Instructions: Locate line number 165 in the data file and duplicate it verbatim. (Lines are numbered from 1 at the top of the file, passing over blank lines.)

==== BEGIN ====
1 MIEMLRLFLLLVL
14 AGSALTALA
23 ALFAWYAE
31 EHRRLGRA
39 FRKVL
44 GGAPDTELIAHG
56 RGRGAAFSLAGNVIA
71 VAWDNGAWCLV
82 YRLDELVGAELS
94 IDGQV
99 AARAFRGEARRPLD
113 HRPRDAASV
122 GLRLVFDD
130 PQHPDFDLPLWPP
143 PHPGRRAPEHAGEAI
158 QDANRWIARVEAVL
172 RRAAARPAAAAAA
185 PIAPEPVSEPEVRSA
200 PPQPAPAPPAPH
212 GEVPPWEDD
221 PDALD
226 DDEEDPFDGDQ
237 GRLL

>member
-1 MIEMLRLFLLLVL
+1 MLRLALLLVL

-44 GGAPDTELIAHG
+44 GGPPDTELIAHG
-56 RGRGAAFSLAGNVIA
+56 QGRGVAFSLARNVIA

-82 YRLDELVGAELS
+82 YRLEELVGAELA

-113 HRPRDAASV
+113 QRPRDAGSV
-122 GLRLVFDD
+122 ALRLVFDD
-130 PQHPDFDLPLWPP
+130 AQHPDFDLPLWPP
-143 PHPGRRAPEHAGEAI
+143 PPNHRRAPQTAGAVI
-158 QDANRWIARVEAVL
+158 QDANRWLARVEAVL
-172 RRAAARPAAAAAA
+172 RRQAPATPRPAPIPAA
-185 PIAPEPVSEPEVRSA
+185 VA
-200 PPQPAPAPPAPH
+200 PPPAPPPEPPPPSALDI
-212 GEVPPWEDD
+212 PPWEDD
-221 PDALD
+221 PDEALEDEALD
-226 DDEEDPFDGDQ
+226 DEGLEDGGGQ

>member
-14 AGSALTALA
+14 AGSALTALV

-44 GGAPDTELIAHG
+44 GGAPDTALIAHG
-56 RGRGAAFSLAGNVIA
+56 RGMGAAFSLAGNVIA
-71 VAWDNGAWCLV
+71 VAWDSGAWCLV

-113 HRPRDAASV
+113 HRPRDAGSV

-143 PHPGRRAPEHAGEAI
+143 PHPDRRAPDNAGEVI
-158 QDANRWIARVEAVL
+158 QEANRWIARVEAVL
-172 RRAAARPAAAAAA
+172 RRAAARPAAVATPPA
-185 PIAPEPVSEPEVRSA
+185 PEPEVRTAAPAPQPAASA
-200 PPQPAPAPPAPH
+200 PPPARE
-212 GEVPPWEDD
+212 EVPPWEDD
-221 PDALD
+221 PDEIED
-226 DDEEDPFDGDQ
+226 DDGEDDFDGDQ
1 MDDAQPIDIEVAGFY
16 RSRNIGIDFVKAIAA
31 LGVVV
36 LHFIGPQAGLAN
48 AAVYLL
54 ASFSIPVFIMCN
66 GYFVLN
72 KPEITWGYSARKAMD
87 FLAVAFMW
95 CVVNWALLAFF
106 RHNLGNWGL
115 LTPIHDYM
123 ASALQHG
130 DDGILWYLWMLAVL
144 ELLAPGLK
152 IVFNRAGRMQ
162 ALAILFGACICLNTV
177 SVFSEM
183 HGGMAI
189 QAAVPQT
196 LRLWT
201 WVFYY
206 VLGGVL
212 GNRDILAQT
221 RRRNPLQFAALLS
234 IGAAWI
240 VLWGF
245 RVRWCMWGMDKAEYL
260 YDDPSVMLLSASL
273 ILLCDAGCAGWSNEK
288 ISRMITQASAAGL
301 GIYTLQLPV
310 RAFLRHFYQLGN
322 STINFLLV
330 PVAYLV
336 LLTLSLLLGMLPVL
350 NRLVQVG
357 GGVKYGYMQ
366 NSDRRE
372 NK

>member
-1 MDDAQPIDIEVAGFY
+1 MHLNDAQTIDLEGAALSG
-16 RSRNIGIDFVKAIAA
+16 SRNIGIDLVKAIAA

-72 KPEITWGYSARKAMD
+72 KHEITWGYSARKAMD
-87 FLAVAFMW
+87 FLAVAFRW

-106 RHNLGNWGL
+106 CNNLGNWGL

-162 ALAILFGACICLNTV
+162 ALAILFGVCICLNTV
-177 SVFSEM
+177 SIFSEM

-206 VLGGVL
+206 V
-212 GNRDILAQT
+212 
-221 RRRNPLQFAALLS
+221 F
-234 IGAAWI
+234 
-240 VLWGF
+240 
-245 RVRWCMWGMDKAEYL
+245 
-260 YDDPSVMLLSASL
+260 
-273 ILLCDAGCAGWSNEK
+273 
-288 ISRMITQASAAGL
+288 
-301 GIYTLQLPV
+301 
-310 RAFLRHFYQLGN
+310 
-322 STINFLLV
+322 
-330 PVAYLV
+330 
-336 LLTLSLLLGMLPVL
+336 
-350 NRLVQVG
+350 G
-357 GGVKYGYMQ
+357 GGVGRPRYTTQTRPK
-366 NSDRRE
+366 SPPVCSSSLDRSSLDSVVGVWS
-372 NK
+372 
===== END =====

-350 NRLVQVG